Ass groping, suggestive stares and catcalls are but some forms of street harassment that South African women are subjected to by men each day. We endure this abuse in taxis, bank queues, street corners, lecture halls and even churches. No one reprimands this behaviour and we simply carry on with the scars, as if nothing happened. Any kind of response usually invites more abuse, and if you are tjatjarag a ‘hot klap‘ will shut you up. Anything can happen, people say, it is not right but what can we do?
For my own part, I have created an imaginary line that, when crossed, I feel compelled to act, no matter how scared I am. While walking to a friend’s place to watch the Arsenal versus Manchester United game this week that line was crossed.
I came across a group of young men who started with the usual comments – “Hey baby, my size, upakile (you have a huge behind)” – as I approached. I’m used to that. It happens every day. It doesn’t prompt a reaction, but that does not make it acceptable.
This time things escalated fast. One of the men stepped in front of me and demanded that I stop and “talk”.
Apart from the fact that I was rushing to my friend’s house, I don’t speak to uncultured men who feel entitled to my time and attention at every street corner. But this man blocked my attempts to get away with his huge frame. He started touching my me inappropriately, to the pleasure of his spectators, grabbing by buttocks and aligning his penis with my vagina. He felt entitled to my body and I felt violated in the worst way possible.
I suffer from haphephobia – the fear of touch. A surprise hug is likely to land a haphephobic like me in a doctor’s room. To get to the touch stage with me is a process, whether with friends, family and even my mother and son. A single tap in the back has the potential to induce a panic attack in me. I prepare emotionally and physically before I initiate a hand shake or a hug.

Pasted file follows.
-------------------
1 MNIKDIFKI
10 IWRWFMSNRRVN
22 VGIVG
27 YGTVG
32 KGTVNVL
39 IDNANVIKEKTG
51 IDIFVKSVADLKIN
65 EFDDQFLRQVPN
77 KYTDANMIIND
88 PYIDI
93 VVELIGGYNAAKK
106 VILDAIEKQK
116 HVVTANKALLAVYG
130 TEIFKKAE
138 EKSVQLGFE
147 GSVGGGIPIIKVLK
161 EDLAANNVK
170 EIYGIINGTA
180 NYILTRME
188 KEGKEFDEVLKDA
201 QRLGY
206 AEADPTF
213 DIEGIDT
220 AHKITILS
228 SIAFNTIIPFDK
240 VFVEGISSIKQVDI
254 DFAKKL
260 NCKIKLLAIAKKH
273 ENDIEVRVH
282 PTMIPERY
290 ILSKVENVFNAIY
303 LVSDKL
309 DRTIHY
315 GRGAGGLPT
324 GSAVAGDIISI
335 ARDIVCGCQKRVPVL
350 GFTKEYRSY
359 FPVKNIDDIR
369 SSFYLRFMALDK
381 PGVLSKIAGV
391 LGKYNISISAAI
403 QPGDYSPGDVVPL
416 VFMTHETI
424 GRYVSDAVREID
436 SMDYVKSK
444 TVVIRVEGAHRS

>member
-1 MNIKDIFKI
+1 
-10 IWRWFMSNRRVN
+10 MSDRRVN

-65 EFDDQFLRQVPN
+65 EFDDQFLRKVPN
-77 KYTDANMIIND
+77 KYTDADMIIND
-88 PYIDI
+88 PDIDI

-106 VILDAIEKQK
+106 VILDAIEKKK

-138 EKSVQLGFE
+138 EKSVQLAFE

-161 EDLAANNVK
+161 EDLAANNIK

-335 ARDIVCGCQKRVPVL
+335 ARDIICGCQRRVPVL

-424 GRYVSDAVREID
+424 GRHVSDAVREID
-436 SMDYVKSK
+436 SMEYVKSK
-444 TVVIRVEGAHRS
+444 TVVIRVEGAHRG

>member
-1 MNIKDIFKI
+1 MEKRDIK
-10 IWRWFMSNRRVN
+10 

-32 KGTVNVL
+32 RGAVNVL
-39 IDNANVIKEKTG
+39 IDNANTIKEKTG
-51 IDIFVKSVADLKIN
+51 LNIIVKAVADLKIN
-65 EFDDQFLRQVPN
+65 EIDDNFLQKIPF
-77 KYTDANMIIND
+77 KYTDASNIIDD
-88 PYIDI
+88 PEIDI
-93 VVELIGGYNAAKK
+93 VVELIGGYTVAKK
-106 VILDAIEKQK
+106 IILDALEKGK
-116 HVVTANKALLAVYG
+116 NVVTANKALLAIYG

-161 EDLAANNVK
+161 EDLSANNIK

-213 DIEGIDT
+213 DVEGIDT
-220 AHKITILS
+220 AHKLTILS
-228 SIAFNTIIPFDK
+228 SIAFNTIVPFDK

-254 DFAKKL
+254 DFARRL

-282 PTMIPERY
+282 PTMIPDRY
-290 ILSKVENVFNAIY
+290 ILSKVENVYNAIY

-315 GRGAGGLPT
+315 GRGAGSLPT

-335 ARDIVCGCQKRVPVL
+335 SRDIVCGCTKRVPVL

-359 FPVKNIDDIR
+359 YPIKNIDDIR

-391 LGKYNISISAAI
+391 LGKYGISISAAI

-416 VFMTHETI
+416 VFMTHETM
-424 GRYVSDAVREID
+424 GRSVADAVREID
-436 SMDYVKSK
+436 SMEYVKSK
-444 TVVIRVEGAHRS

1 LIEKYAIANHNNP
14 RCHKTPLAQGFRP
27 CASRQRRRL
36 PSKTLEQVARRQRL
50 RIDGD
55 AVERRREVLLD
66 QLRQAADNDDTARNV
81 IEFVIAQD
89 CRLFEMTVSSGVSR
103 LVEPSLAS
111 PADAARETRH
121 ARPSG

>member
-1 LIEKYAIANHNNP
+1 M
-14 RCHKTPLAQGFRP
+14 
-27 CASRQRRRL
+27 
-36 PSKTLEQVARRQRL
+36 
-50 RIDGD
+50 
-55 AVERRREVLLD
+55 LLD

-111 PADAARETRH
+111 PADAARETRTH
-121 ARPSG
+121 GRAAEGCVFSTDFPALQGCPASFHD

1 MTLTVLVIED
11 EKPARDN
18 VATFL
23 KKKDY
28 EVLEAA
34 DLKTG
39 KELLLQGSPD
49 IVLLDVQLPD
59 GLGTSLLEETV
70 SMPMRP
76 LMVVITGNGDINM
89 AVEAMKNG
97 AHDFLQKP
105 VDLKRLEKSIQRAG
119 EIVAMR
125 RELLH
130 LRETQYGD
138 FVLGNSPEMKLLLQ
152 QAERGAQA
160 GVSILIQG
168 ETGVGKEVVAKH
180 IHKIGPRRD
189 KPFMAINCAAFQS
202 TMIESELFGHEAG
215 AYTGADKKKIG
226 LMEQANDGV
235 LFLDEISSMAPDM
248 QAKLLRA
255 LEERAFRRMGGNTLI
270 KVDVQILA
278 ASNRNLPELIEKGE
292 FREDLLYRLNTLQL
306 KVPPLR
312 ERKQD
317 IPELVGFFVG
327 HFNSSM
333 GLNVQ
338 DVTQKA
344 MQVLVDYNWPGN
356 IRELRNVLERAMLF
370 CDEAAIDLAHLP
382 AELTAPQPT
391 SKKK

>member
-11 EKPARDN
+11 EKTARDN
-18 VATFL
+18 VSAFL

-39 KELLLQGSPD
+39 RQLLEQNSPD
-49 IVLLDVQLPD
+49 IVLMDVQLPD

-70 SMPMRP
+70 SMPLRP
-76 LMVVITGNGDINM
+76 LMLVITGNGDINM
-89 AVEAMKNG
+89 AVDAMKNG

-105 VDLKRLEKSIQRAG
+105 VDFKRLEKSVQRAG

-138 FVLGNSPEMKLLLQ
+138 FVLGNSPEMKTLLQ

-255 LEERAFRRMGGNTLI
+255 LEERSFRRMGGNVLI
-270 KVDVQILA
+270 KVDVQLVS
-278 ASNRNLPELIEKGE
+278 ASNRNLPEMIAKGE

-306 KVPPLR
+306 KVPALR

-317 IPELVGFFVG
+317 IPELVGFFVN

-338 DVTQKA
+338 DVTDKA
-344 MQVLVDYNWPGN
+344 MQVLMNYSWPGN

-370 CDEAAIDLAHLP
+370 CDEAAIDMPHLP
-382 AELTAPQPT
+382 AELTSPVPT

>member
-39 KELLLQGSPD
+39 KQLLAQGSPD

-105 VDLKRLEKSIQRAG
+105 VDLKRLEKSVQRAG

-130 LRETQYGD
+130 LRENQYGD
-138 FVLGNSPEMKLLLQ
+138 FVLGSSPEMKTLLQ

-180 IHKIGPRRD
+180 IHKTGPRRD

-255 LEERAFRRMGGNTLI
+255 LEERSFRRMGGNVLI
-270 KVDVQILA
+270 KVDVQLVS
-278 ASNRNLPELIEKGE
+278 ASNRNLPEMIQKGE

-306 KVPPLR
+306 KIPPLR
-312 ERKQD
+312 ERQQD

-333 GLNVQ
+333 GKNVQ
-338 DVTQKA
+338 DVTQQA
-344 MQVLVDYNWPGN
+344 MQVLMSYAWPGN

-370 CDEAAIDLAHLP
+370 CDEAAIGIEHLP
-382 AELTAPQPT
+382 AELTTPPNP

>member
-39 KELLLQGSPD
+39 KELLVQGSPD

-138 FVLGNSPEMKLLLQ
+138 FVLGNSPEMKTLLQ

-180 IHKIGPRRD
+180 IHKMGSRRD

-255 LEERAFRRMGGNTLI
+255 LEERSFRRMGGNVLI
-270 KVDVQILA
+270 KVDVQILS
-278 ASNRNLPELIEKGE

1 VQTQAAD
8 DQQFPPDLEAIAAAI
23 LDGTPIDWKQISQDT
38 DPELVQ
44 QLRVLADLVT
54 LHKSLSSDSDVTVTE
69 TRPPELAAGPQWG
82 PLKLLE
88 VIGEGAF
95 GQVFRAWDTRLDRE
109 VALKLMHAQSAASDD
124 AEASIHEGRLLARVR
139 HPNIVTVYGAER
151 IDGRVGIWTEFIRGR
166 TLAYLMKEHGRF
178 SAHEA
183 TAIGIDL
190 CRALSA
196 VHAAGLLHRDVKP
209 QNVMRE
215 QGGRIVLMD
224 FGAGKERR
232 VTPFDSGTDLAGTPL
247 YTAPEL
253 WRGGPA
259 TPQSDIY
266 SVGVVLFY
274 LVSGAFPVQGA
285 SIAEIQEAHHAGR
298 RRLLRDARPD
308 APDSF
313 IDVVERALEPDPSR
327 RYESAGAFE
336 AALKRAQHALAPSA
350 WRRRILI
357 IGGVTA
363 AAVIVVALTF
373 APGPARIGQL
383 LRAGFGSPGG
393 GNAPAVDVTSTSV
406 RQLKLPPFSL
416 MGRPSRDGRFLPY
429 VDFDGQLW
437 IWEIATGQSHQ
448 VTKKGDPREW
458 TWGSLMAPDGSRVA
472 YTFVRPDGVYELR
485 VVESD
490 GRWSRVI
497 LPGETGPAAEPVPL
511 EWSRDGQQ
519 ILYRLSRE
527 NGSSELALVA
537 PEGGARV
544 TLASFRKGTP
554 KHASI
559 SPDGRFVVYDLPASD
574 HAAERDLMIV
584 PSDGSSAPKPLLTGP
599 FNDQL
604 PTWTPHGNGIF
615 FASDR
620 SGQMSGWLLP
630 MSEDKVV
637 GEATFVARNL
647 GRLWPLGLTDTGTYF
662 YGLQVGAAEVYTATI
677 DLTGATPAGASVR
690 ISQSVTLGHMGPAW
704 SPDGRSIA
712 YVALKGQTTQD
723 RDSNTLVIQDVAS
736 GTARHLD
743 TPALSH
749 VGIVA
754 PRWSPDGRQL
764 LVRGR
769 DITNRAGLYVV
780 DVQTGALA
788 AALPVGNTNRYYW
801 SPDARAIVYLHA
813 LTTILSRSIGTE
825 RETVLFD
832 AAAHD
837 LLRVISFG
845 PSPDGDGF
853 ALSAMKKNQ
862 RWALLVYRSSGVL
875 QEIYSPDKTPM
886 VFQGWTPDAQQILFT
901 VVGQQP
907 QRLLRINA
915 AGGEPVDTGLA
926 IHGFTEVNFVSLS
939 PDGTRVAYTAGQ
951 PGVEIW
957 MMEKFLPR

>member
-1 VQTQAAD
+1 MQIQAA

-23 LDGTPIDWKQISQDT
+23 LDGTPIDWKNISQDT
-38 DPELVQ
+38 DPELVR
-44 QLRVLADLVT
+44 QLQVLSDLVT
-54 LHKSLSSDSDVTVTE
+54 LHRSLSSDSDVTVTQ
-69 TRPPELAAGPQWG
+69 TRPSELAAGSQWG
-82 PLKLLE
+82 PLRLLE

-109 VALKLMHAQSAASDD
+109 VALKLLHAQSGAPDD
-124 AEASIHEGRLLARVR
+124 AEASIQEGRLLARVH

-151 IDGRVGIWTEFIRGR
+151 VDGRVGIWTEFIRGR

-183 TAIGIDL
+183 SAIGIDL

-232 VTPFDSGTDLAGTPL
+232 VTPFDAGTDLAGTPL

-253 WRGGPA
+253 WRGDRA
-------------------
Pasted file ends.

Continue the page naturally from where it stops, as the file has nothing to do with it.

Now consider how I felt when accosted by a stranger on a dark street in Berea, with his unsolicited touches and his talk about what he wanted to do to me.
He justified his actions the usual way – that’s how he appreciates beautiful women, I should be grateful for the compliment and stop being a drama queen..
My whole body was shaking with anxiety but I managed to swear at him with every Xhosa swear word I could remember. Eventually he let me go. I was relieved at being able to walk away, even though I was humiliated.
My condition does not make me special. There is not a single women I know who enjoys this.
To the men on the street that night I would like to say, we do not want to cross the street when we see you. We would like you to allow a comfortable space between us in a queue. We would like to sit next to you in a taxi without fearing that you will try to touch our thighs. We want to be able to walk past a group of you and feel safe.
This casual abuse of women needs to stop.
Zimasa Matiwane is a journalism student at the Durban University of Technology (DUT). She has written for the community newspaper Satyagraha and DUT journalism’s online newspaper Journalism Iziko.